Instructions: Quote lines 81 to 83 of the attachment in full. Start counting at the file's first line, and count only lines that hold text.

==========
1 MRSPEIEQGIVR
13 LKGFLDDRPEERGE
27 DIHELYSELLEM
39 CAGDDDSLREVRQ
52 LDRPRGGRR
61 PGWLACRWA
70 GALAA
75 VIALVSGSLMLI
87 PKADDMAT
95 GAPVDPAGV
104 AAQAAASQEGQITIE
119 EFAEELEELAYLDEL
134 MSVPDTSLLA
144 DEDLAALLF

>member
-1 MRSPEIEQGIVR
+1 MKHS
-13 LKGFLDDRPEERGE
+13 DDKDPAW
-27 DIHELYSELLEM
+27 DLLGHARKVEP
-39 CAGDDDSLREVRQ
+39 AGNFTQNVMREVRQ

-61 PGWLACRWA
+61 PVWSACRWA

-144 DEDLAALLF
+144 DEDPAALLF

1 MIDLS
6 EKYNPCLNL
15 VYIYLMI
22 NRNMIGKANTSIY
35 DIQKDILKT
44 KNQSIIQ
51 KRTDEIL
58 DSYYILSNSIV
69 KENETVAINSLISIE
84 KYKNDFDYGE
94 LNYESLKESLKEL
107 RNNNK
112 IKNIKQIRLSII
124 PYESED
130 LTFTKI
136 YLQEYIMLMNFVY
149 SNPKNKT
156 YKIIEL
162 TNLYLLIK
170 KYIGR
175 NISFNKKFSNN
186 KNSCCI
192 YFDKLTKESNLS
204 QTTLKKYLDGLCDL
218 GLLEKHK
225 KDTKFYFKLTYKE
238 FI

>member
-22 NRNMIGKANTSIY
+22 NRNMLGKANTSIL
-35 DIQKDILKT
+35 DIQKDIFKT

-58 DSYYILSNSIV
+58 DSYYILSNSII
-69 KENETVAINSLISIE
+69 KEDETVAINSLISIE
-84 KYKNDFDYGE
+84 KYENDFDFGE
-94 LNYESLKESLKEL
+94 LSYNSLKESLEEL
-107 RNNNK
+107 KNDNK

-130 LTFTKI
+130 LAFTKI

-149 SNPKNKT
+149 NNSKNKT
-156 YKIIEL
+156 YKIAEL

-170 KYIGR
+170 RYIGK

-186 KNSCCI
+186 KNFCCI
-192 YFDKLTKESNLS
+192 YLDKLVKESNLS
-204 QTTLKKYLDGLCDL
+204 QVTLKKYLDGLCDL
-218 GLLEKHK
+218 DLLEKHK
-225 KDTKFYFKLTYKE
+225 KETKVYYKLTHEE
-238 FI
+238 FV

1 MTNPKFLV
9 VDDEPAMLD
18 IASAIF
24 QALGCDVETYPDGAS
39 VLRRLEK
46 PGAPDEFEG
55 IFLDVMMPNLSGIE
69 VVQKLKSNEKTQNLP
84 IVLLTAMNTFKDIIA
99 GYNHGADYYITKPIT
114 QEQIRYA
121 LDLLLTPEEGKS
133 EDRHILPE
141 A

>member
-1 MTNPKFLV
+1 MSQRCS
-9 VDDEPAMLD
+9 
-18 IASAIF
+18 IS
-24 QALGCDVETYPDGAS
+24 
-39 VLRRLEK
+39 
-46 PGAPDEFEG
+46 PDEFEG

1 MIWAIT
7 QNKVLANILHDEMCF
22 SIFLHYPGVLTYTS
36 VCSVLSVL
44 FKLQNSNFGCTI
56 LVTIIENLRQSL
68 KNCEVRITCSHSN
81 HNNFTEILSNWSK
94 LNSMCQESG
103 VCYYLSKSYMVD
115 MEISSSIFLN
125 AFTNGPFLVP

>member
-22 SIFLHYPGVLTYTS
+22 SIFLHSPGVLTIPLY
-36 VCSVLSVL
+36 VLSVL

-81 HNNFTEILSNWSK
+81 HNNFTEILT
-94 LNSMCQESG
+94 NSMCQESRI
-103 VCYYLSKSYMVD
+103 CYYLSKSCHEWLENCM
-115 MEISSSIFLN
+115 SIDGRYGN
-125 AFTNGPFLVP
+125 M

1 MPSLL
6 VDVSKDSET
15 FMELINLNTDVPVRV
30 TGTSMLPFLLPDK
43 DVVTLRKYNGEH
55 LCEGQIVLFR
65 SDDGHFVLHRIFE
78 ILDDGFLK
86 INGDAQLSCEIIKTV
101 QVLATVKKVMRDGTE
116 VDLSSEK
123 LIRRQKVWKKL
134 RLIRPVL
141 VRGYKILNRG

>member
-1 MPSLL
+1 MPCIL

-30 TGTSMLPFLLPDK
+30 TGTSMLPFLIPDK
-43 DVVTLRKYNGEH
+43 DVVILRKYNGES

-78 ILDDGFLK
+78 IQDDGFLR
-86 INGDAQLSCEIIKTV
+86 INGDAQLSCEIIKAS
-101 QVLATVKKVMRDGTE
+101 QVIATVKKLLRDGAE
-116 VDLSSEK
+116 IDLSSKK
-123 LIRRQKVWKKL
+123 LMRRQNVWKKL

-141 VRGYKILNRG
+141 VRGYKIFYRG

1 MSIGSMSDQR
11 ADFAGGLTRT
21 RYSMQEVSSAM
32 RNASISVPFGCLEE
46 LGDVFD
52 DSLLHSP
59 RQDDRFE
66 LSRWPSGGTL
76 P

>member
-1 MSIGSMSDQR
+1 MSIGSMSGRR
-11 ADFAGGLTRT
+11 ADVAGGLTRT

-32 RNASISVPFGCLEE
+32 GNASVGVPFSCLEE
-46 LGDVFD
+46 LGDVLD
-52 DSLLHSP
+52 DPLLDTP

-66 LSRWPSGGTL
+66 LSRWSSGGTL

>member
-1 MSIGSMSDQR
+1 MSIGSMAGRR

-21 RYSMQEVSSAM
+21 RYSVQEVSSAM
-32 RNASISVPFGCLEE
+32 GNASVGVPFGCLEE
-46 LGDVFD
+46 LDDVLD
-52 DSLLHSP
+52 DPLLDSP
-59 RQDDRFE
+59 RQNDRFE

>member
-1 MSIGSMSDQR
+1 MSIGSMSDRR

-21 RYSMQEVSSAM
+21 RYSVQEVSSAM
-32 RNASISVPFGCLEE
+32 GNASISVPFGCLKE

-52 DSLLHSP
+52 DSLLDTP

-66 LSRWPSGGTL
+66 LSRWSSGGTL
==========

+192 YLDKLVKESNLS
-204 QTTLKKYLDGLCDL
+204 QVTLKKYLDGLCDL